Mayen Adetiba is an engineer. She became an engineer at the time it was strictly a male discipline. In this chat, she traces the challenges of women professionals, her stint in acting and the journey to self-discovery. She also insists on local content to help develop indigenous professionals. She tells it all to The Interview
You became an engineer when it was not popular for Nigerian women to study such courses as they were mostly regarded as ‘reserved for men.’ What exactly inspired you?
It was not so popular at the time. From the age of nine, I had wanted to be an accountant, which would have been boring because I don’t like accountants. I’m joking, of course. My then principal had attended Virginia Union University and encouraged me to apply. By 1969/70, I was already processing the papers and got admission. I set out for America. I must rewind a little. Before going to America, I had been in the first real film to be shot in Nigeria – Kongi’s Harvest. It was fun. During the filming, I met an American who came with the crew and mentioned to her that I was planning to go to the USA and would she please write me an invitation letter? She wrote it and I got the visa. In October 1970, I set off and ended up staying in New York. I did not proceed to Virginia and that was one of the best decisions that I ever made.
This was very different to what you had planned, though you have no regrets. How then did you go into engineering?
Of course I was now in New York with no university admission and no student visa. It was just a few years after the (Nigerian) Civil War and there were a lot of restrictions on sending money; therefore, I had very little funds as my parents could not send money regularly. Through one of my father’s friends, I used to help out at the United Nations and got a few dollars here and there. I also worked in a factory. I was then able to start saving. I went to the Empire State Building where they had computers and learnt how to do key punching, a bit like programming. I felt it was time to get admission into university and went to New York University for a semester, then transferred to Columbia University hoping to study computer science. Computer science happened to be lumped under the engineering faculty. There was a Nigerian man, an electrical engineer teaching at the faculty. We were introduced and he advised me to study electrical engineering. I did that for two years. As was the custom in the university, a counsellor regularly reviews your course choices with you to help you find a best fit. My counsellor advised me that electrical engineering, being a very dynamic discipline, might not best work in a developing country as there would be a constant need to train and retrain. He felt civil engineering would be a better option. That was how I decided in my sophomore year to specialise in civil engineering with emphasis on structures.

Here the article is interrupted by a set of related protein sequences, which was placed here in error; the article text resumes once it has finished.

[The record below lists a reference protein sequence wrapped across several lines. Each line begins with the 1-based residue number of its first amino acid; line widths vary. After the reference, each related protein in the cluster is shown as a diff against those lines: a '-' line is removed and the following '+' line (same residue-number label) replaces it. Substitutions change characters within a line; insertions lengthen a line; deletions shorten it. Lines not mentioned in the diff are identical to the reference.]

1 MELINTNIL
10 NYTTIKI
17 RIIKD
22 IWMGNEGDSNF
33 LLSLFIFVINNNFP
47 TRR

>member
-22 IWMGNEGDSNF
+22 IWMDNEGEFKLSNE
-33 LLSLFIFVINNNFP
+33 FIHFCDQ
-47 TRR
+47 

Did you face any opposition from your parents when you decided that was what you wanted?
My father was a labour leader and very forward-thinking. My mother was a teacher. In fact, my father wrote the accord that set up the Nigerian LabourCongress as we know it now. The Apena Accord is named after the meeting they held at Apena Cemetery following the burial of their colleague. They were both very proud of me and very supportive. But my father died at 52, too early.
It must have been tough studying engineering as a black woman in America.
I was one of two female engineers in my first degreeprogramme and the only one while studying for a Master’s degree. It was challenging but tough. Columbia is highly competitive; if you’re timid, you cannot get by. I had friends but I am in no way gregarious. I imbibed my mother’s motto and tend to be more of a homebody. My children are quite similar in this regard.
Can you remember the first job you designed as an engineer?
Alex Ekwueme had a large outfit. My father got me a job there. They asked me to be on the drawing board and learn how to detail engineering designs. They gave me a small design. I read and read at night. It was a challenge learning to translate my classroom lessons to the physical thing. The experience is good. I always tell people that they should make sure to work for someone for about five years after graduating. This should not be downplayed, whatever your profession. Even if you’re not earning much, it will help. It is the time to ask questions, even stupid questions and to learn from mistakes and gain ideas.
Did you face any peculiar challenges as a female engineer?
There were many challenges along the way but it gets easier with experience. I remember a job during the time that I was at Chief Fajemirokun’s firm. We were working with American contractors and I was told to work with them as resident engineer. This is a senior position. As a young woman, the expatriates and others did not take me seriously. They regularly tried to undermine me. Meanwhile, I was reading voraciously because I knew I had to have a high standard. One day on the site, they were up to their normal mischief. I walked up, took some paper and wrote, ‘stop work’. With that directive from the resident engineer, nobody is allowed to touch anything. I regained my strength as foremost engineer. They came back willing to do things the proper way. I said, “Now you’re talking!” This gave me push and confidence. I will never forget it. The job came with loads of responsibility. I needed to be knowledgeable, very knowledgeable.